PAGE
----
℗ 1960 Atlantic Records
 

My Favorite Things

John Coltrane

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1
My Favorite Things
John Coltrane
13:44
2
Everytime We Say Goodbye
John Coltrane
5:39
3
Summertime
John Coltrane
11:34
4
But Not for Me
John Coltrane
9:34
Total Playing Time    40:31
"In 1960, Coltrane left Miles [Davis] and formed his own quartet to further explore modal playing, freer directions, and a growing Indian influence. They transformed "My Favorite Things", the cheerful populist song from The Sound of Music, into a hypnotic eastern dervish dance. The recording was a hit and became Coltrane's most requested tune—and a bridge to broad public acceptance."
- The World According to John Coltrane

- Grammy Hall of Fame 1993 - Inductee

My Favorite Things is the seventh studio album by jazz musician John Coltrane, released in 1961 on Atlantic Records. It was the first album to feature Coltrane playing soprano saxophone. An edited version of the title track became a hit single that gained popularity in 1961 on radio.

In March 1960, while on tour in Europe, Miles Davis purchased a soprano saxophone for Coltrane. With the exception of Steve Lacy's late 1950s work with the pianist Cecil Taylor, the instrument had become little used in jazz at that time. Intrigued by its capabilities, Coltrane began playing it at his summer club dates.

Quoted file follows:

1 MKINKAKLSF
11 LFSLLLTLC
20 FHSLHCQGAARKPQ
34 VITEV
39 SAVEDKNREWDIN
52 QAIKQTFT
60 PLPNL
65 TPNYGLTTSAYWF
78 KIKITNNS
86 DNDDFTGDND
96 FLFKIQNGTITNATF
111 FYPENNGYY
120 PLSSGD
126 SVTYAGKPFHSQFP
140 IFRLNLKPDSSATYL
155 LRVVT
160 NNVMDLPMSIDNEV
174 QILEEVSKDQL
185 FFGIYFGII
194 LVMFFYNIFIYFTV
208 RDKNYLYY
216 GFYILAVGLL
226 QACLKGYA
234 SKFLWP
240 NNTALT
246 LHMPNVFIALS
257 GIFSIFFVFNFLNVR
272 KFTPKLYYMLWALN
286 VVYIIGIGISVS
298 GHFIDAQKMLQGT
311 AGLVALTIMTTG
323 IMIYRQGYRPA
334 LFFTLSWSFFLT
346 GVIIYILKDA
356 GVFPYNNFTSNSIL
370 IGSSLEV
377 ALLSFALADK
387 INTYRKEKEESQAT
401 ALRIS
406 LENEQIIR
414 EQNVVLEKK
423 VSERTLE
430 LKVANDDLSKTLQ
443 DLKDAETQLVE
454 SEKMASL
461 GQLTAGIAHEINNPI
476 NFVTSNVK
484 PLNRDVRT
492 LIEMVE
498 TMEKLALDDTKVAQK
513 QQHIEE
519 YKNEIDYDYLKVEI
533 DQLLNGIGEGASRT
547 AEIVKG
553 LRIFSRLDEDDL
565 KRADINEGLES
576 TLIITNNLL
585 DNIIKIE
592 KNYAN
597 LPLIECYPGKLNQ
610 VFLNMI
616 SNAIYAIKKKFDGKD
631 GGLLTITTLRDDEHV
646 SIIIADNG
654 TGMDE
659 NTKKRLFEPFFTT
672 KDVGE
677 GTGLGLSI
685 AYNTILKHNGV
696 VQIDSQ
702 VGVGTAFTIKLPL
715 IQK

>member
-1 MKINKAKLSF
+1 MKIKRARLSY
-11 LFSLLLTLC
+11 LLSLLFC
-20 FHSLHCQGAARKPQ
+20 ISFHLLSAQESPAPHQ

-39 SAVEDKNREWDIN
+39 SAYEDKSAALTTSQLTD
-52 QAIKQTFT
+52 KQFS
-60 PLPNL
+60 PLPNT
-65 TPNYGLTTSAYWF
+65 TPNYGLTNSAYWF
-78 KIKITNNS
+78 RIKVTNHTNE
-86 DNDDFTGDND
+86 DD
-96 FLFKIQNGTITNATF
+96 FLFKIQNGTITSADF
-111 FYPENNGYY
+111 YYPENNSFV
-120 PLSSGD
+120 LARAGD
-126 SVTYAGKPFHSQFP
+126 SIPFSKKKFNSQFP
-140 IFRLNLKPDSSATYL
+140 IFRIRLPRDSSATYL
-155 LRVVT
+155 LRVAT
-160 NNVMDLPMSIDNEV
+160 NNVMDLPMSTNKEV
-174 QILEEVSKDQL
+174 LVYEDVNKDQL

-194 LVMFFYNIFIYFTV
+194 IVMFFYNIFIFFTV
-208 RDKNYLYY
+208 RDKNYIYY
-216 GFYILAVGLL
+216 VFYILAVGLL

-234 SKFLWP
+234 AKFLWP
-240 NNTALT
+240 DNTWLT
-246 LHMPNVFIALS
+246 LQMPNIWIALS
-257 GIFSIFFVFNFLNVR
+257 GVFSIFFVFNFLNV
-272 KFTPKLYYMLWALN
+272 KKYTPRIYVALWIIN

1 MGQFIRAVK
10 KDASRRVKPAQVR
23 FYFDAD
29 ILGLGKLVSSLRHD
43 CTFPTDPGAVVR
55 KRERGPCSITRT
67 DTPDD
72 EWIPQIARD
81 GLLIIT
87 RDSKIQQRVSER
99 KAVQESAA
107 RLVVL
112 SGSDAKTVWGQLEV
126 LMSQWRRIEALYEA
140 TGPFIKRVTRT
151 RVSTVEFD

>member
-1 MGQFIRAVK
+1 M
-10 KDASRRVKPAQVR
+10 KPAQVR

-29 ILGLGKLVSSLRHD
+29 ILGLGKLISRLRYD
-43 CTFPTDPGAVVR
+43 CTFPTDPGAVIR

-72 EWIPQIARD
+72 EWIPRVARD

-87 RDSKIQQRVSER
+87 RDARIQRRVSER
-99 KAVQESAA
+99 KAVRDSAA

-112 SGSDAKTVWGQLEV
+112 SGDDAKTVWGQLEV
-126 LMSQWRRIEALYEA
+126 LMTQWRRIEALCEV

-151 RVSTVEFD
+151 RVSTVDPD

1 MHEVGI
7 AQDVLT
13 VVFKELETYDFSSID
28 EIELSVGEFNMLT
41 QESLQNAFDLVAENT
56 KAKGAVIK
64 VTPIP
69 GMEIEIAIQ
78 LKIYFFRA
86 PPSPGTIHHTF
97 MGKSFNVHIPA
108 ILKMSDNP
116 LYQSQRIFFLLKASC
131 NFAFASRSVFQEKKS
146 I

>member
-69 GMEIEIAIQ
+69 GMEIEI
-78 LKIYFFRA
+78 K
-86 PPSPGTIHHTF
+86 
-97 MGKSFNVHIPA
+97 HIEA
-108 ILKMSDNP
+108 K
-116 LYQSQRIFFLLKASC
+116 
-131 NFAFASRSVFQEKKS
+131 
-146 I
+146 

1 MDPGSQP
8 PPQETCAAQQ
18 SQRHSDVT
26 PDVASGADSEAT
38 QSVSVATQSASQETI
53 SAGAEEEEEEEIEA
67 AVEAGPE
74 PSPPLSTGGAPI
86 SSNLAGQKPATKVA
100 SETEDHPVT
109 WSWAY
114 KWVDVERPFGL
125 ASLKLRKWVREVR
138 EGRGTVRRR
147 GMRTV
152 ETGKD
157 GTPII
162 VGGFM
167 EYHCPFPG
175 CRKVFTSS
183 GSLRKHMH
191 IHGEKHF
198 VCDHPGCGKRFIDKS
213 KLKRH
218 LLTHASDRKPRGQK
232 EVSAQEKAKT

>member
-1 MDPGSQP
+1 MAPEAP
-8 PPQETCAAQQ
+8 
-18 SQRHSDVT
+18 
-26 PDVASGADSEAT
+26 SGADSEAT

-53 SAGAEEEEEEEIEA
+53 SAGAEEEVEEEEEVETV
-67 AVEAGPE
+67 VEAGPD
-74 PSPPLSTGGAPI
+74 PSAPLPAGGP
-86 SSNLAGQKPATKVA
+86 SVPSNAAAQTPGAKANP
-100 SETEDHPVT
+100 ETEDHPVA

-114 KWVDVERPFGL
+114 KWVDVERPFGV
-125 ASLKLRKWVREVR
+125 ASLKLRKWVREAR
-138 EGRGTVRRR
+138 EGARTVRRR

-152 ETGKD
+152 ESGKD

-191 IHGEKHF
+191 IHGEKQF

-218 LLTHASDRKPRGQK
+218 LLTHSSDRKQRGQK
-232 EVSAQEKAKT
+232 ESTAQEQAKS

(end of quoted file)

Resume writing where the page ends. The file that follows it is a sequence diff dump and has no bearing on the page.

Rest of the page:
After leaving the Davis band, Coltrane, for his first regular bookings at New York's Jazz Gallery in the summer of 1960, assembled the first version of the John Coltrane Quartet. The line-up settled by autumn with McCoy Tyner on piano, Steve Davis on bass, and Elvin Jones on drums. Sessions the week before Halloween at Atlantic Studios yielded the track "Village Blues" for Coltrane Jazz and the entirety of this album along with the tracks that Atlantic would later assemble into Coltrane Plays the Blues and Coltrane's Sound.

The famous track is a modal rendition of the Rodgers and Hammerstein song "My Favorite Things" from The Sound of Music. The melody is heard numerous times throughout, but instead of playing solos over the written chord changes, both Tyner and Coltrane take extended solos over vamps of the two tonic chords, E minor and E major, played in waltz time.
192 kHz / 24-bit, 96 kHz / 24-bit PCM – Rhino Atlantic Studio Masters

Tracks 1-4 – contains high-resolution digital transfers of material originating from an analogue master source

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